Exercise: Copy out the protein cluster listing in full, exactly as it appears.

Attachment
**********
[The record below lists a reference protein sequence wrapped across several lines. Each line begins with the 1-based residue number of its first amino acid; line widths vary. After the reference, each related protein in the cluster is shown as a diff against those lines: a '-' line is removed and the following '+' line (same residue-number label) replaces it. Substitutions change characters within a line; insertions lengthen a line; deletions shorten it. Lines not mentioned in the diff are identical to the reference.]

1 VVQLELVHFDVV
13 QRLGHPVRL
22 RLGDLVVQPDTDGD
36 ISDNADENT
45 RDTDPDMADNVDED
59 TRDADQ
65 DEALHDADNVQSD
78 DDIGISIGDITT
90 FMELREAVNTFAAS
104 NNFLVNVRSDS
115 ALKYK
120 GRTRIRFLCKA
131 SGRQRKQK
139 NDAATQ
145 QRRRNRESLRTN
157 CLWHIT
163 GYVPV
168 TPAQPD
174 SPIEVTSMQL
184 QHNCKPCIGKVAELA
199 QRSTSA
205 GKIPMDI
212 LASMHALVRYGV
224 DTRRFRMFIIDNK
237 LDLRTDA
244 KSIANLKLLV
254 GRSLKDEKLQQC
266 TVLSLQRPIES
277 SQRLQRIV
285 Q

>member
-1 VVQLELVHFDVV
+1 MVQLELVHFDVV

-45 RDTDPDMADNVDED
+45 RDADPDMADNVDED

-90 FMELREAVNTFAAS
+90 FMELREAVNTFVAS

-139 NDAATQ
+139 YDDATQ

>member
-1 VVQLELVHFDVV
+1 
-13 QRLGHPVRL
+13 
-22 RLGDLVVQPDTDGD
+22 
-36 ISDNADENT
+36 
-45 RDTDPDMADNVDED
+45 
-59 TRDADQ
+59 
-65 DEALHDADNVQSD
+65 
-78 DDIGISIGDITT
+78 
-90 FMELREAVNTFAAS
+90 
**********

[The record below lists a reference protein sequence wrapped across several lines. Each line begins with the 1-based residue number of its first amino acid; line widths vary. After the reference, each related protein in the cluster is shown as a diff against those lines: a '-' line is removed and the following '+' line (same residue-number label) replaces it. Substitutions change characters within a line; insertions lengthen a line; deletions shorten it. Lines not mentioned in the diff are identical to the reference.]

1 VVQLELVHFDVV
13 QRLGHPVRL
22 RLGDLVVQPDTDGD
36 ISDNADENT
45 RDTDPDMADNVDED
59 TRDADQ
65 DEALHDADNVQSD
78 DDIGISIGDITT
90 FMELREAVNTFAAS
104 NNFLVNVRSDS
115 ALKYK
120 GRTRIRFLCKA
131 SGRQRKQK
139 NDAATQ
145 QRRRNRESLRTN
157 CLWHIT
163 GYVPV
168 TPAQPD
174 SPIEVTSMQL
184 QHNCKPCIGKVAELA
199 QRSTSA
205 GKIPMDI
212 LASMHALVRYGV
224 DTRRFRMFIIDNK
237 LDLRTDA
244 KSIANLKLLV
254 GRSLKDEKLQQC
266 TVLSLQRPIES
277 SQRLQRIV
285 Q

>member
-1 VVQLELVHFDVV
+1 MVQLELVHFDVV

-45 RDTDPDMADNVDED
+45 RDADPDMADNVDED

-90 FMELREAVNTFAAS
+90 FMELREAVNTFVAS

-139 NDAATQ
+139 YDDATQ

>member
-1 VVQLELVHFDVV
+1 
-13 QRLGHPVRL
+13 
-22 RLGDLVVQPDTDGD
+22 
-36 ISDNADENT
+36 
-45 RDTDPDMADNVDED
+45 
-59 TRDADQ
+59 
-65 DEALHDADNVQSD
+65 
-78 DDIGISIGDITT
+78 
-90 FMELREAVNTFAAS
+90 